We should all be strongly opposed to Arizona’s SB 1070. Why?
Because it is an unconstitutional and costly measure which jeopardizes the public safety of everyone in the state, even those who are just visiting. It violates the civil rights of all Arizonans, regardless of their immigration status. Instead of promoting effective and fair approaches to enforcement of our nation’s immigration laws, it perpetuates a climate of fear and hatred against Latinos and newcomers.
Many of the provisions of SB 1070 give local police responsibilities for enforcing federal immigration laws that will divert them from the important job of fighting crime and protecting our neighborhoods. The bill provides local police officers with the authority to conduct arrests – without warrants -- if the officer has “probable cause” to suspect the person is in the country illegally. Even more disturbing, it allows police to check the immigration status of a person whenever there is a “reasonable suspicion” that the person is in the country illegally. This sounds eerily like guilty until proven innocent, the complete opposite of one of our country’s most fundamental beliefs. It opens up the floodgates for discrimination and racial profiling gone unchecked and unabated. It allows police to check the immigration status of individuals under the pretext that they have violated minor local ordinances, such as not cutting the grass or failing to maintain the family car in good working order. Do we want the police to go down that path reminiscent of Big Brother?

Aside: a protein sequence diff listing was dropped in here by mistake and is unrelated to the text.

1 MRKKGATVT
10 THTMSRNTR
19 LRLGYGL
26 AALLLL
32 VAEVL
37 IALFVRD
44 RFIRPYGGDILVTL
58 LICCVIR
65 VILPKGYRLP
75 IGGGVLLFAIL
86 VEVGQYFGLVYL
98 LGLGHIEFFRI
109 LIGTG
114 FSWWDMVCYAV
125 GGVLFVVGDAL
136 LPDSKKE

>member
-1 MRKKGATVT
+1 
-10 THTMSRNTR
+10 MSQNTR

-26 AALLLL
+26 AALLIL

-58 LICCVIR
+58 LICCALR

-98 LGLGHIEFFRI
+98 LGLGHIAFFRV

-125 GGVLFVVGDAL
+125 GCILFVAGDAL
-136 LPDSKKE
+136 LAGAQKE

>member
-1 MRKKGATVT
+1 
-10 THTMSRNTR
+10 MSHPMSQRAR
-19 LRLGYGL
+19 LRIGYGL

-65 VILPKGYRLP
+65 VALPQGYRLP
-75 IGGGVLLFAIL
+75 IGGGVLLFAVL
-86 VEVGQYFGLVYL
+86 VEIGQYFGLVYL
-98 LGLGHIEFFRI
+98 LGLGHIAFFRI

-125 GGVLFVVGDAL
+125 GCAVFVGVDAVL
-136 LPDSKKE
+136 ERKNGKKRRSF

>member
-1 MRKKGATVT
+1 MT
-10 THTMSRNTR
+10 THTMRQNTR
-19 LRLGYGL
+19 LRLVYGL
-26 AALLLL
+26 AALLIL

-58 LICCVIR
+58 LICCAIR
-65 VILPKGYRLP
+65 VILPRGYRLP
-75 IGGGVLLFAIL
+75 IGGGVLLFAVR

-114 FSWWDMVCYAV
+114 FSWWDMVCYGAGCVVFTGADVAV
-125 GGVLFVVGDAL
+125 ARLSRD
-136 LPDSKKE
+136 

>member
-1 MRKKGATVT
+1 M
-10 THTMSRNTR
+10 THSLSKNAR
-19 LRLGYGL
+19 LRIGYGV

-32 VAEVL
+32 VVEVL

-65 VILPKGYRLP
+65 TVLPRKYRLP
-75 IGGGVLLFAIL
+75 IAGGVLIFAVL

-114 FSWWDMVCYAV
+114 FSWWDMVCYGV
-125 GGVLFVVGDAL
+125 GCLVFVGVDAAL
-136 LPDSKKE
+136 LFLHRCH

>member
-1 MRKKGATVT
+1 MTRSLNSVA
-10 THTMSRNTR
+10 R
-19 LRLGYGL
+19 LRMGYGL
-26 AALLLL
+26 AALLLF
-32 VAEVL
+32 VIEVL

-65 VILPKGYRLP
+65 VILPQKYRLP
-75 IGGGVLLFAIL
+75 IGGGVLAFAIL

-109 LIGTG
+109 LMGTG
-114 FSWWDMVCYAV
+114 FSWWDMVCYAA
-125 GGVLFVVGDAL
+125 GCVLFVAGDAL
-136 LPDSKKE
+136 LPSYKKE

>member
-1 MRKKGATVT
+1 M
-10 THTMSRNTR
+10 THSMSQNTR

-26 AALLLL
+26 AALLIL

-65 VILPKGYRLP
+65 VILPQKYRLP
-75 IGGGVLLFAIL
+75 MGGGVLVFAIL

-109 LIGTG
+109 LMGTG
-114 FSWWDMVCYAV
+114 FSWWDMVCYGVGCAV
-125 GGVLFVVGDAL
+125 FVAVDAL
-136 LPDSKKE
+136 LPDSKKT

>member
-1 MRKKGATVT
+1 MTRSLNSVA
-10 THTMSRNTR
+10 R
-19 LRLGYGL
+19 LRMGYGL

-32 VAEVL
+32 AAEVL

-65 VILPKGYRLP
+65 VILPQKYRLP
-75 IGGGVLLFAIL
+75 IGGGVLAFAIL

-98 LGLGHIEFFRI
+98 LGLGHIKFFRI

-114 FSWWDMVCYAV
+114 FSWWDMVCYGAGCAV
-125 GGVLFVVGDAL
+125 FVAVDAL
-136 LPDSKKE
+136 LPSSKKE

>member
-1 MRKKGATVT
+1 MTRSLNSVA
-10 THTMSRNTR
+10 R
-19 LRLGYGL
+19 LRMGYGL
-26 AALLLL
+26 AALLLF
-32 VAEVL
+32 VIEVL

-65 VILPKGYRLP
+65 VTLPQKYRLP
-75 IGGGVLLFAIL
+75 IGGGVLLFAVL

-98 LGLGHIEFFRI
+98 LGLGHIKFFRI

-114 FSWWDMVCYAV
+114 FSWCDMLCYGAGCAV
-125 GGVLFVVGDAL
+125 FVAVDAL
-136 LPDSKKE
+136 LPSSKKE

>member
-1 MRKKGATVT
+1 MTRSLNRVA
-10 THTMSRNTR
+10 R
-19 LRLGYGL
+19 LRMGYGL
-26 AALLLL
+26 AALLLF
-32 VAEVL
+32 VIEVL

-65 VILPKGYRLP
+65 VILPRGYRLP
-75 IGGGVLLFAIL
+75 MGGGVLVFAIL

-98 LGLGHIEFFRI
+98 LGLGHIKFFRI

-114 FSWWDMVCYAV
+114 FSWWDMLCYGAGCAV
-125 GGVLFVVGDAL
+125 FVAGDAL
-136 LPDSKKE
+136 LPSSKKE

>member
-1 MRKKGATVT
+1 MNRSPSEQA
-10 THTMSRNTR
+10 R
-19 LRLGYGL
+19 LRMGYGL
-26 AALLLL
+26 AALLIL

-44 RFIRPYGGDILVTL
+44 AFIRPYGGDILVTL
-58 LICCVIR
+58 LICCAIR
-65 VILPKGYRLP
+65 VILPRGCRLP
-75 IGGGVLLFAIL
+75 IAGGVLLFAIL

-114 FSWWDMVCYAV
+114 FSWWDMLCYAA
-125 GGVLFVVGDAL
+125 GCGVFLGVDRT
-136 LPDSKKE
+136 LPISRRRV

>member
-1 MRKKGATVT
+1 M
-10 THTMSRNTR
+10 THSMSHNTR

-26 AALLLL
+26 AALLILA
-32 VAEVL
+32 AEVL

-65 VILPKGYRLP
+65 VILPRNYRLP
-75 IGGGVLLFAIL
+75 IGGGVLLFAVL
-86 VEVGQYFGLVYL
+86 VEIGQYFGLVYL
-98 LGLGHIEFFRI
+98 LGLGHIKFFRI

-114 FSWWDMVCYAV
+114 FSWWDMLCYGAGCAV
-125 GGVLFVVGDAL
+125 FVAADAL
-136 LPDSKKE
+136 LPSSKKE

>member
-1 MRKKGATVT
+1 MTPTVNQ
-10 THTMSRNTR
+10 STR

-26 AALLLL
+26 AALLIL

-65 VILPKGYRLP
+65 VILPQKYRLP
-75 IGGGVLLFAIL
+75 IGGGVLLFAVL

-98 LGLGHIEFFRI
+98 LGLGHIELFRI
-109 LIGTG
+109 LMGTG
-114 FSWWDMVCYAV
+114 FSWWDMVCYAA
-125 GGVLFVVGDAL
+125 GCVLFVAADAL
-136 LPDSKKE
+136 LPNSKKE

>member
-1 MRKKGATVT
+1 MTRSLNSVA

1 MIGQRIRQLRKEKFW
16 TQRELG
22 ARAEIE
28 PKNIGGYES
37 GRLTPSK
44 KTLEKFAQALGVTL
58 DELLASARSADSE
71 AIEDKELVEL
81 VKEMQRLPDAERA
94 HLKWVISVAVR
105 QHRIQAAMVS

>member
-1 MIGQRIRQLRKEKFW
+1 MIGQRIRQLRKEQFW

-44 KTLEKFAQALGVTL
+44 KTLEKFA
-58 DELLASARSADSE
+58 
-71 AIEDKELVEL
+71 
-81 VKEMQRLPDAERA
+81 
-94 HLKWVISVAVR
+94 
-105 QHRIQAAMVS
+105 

SB 1070 also opens up the possibility of costly litigation when states like Arizona and others can least afford it, because it is being challenged in court.
Proponents claim the legislation is needed to curb crime, but this is simply not true. Data from the FBI and the U.S. Department of Justice find that the crime rate in ALL the states along the
U.S.-Mexico border has actually gone down in the last several years. In Arizona alone, crime is at its lowest in decades.
This type of legislation also disintegrates the hard work that community groups, elected officials and police have done to ensure that immigrant communities trust local law enforcement authorities. This should be of grave concern to all of us across the country, particularly those of us living in communities with emerging Latino populations not familiar with local authorities. We should also be concerned that it attempts to take over what is by law a federal government responsibility – enforcing our nation’s immigration laws.
Additionally, during these trying economic times, requiring localities to spend scarce resources on immigration enforcement when the funds are desperately needed for critical community services is not a smart move. This legislation also puts police between a rock and a hard place. If the police don’t check an individual’s status, private groups can sue. Yet, if police do that, they might be sued for racial profiling and discrimination. There is a reason Arizona’s police chiefs oppose the law.
Finally, we should also be strongly opposed because several other localities are considering similar pieces of legislation, and that is very troubling. The enactment of SB 1070 clearly highlights the need for comprehensive immigration reform, which includes ensuring that law-abiding, tax-paying immigrant workers and their families have an opportunity to pursue U.S. citizenship. Comprehensive immigration reform also requires effective approaches to enforcing our federal immigration law. However, a deeply flawed piece of legislation is not the way to go about accomplishing what we all want: fair and humane treatment of ALL individuals, regardless of race or immigration status.
The NALEO Educational Fund strongly encourages you to use this blog entry as a starting point to help you craft a more personalized opinion piece for your local media outlets. Please feel free to make changes that reflect the social, political, and economic conditions in your local community.
This blog post and other resources on SB1070 can be found at http://www.naleo.org/memberservices.html